Paterson is indeed in disgrace—the shame that it is possible for such a brutal and ignorant man as Bimson to be in a position of importance instead of being driven from his post and city. But the stupid persecution of the strikers has not failed to do good in so far as it has served to unite all the employees of the silk weaving industry in Paterson, and to solidify their ranks in the determined struggle against the common enemy.
WHAT has so far transpired in connection with the new upheaval in Mexico bears all the earmarks of a treacherous military uprising rather than of a popular revolution. Generals, grafters, pretenders—adventurers eager for spoils, men without the least vestige of social purpose—have made an attempt to grasp the Presidency. They are straining every fiber to evict each other with the aid of their respective armies, to the very limit of the hereafter, to whose bourne they have already dispatched Madero in advance. Between them stand the Mexican people, serving as the target for all the warring camps, the duped target drunk with patriotic phrases which are even cheaper than powder.
The United States government is apparently inclined to favor that despot as the fittest ruler of Mexico who will most drastically establish peace with an iron hand in that country. Washington holds that General Huerta must be given time and opportunity to bring order out of the Mexican chaos. Verily a most fitting man—did he not initiate his career as President with treachery and murder? The Federal government echoes the opinion of Ambassador Wilson, the sponsor of Huerta. What if the latter has conspired for the overthrow of "an established government, with which this country is in friendly relations?" Huerta is enthusiastically supported by the American "interests," eager for greater concessions than they were able to secure from the Madero regime. This financial species, whose loyal representative in Mexico is Ambassador Wilson, will favor for the Presidency of that country the most successful wholesale murderer who will offer them the greatest opportunity for unlimited exploitation.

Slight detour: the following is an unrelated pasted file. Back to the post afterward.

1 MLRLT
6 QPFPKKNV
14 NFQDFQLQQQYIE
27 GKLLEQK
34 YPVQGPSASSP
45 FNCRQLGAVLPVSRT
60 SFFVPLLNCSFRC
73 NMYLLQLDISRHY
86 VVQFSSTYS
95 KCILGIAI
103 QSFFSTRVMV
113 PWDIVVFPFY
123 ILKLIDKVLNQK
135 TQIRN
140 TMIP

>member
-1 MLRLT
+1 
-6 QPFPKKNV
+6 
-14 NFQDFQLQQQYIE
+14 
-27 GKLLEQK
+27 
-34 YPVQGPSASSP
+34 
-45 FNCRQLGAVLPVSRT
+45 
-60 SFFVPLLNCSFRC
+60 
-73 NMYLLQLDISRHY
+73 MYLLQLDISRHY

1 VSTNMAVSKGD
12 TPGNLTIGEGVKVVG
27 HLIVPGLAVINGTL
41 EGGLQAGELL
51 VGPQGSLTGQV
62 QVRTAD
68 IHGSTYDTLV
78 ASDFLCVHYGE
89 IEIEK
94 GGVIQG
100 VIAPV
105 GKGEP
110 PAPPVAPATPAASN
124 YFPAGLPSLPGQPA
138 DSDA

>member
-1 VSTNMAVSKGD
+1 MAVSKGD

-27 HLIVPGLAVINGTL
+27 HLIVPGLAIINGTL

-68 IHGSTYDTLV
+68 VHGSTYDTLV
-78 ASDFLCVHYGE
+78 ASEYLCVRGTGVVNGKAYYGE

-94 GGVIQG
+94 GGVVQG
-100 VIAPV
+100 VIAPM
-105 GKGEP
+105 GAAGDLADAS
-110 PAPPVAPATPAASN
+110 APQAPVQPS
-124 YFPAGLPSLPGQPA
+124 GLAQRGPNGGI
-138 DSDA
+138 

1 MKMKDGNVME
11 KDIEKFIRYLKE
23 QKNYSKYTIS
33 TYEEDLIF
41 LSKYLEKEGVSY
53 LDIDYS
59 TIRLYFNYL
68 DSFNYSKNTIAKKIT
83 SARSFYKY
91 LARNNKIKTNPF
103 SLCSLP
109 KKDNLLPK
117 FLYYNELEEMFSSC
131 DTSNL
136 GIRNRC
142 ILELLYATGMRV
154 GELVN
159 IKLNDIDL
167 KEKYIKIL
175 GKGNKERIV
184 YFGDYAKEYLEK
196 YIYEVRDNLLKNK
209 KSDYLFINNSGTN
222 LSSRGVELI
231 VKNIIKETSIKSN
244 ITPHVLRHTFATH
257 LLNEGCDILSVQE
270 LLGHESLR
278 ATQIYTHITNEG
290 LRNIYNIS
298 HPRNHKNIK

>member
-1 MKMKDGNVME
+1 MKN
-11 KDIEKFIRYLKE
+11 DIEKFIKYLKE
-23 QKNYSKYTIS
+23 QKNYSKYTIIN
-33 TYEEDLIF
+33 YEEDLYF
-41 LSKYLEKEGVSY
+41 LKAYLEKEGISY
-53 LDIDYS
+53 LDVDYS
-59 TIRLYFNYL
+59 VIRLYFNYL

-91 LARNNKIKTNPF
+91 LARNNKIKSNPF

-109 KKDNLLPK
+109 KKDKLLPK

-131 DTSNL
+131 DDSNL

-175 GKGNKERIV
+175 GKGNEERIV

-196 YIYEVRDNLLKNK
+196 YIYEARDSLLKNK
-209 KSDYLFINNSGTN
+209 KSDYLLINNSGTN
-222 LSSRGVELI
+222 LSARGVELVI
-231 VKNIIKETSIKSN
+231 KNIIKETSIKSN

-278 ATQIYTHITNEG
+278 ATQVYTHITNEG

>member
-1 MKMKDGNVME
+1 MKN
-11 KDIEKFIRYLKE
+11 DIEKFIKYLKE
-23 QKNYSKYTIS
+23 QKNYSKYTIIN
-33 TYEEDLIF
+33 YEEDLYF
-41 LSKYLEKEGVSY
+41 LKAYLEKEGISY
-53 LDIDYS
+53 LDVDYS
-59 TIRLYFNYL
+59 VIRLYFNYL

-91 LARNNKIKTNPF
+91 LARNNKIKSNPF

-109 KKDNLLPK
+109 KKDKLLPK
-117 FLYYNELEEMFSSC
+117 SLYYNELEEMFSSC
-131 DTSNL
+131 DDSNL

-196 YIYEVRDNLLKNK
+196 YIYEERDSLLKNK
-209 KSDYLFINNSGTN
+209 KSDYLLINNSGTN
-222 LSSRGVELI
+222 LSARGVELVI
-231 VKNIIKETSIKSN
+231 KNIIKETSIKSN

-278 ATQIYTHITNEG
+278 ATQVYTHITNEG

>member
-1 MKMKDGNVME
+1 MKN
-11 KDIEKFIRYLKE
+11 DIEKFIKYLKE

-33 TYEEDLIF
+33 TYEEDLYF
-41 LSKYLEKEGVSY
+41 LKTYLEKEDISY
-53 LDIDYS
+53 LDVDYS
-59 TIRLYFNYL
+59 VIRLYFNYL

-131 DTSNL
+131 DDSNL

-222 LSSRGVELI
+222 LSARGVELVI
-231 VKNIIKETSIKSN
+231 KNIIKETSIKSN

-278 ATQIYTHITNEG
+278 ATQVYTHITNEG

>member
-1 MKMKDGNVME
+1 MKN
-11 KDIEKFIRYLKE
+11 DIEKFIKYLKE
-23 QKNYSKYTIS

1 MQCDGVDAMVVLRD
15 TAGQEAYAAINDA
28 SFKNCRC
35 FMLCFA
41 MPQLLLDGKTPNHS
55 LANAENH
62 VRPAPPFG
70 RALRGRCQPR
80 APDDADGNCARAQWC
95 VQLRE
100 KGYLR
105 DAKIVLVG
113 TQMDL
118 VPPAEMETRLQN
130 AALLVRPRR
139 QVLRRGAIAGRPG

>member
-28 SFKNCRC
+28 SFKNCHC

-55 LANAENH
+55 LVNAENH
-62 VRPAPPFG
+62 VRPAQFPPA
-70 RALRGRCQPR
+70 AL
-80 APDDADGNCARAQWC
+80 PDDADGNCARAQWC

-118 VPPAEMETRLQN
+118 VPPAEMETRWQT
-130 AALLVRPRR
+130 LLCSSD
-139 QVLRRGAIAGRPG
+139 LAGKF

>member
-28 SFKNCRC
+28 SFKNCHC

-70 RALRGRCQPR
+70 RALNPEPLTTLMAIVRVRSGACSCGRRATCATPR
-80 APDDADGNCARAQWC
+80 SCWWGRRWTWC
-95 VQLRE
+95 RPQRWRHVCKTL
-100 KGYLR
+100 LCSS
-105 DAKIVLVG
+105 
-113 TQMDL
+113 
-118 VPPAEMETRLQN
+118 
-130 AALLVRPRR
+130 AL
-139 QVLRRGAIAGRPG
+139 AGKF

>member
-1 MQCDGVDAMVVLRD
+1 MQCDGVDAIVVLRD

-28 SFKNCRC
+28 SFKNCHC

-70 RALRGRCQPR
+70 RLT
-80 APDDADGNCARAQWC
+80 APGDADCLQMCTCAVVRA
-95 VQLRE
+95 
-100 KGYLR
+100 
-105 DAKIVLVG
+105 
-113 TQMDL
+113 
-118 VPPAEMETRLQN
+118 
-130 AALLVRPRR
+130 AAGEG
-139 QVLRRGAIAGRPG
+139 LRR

But the real revolutionists of Mexico will not be deluded by any political chicanery and change. They will continue their brave and determined struggle for the social and economic emancipation of the oppressed people of Mexico, whatever the hue of the chameleon of State.
ONE of the first official acts of President Wilson was to congratulate the Tsar upon the tercentenary of the Romanov family as the beneficent rulers of all the Russians. Quite appropriately. The Chief of the plutocratic Cossacks extends the hand of brotherhood across the sea to the Chief of the royal Cossacks.
In connection with the tercentenary some radical and revolutionary papers expressed the hope that an amnesty for political prisoners would be issued, and that, among others, the beloved old Babushka ("little grandmother") would be returned from exile. Exhausted and ill, she drags out her last days in the misery of a Siberian exile's existence.
The reports of the amnesty so far do not justify the expectations. The Tsar seems to have ordered the liberation only of those prisoners who were convicted for
offences committed as officials in the government service. There is no indication that the amnesty is to include important revolutionists—prisoners.
It would be too optimistic to expect a real act of justice and humanity from the royal monster whose hands are red with the blood of the innocents slaughtered wholesale on Bloody Sunday.
October 1917 Vol 1 No 1
Freedom of Criticism and Opinion
Under the "Trading With the Enemy Act," the Postmaster General has become the absolute dictator over the press. Not only is it impossible now for any publication with character to be circulated through the mails, but every other channel, such as express, freight, newstands, and even distribution has been stopped. As MOTHER EARTH will not comply with these regulations and will not appear in an emasculated form, it prefers to take a long needed rest until the world has regained its sanity.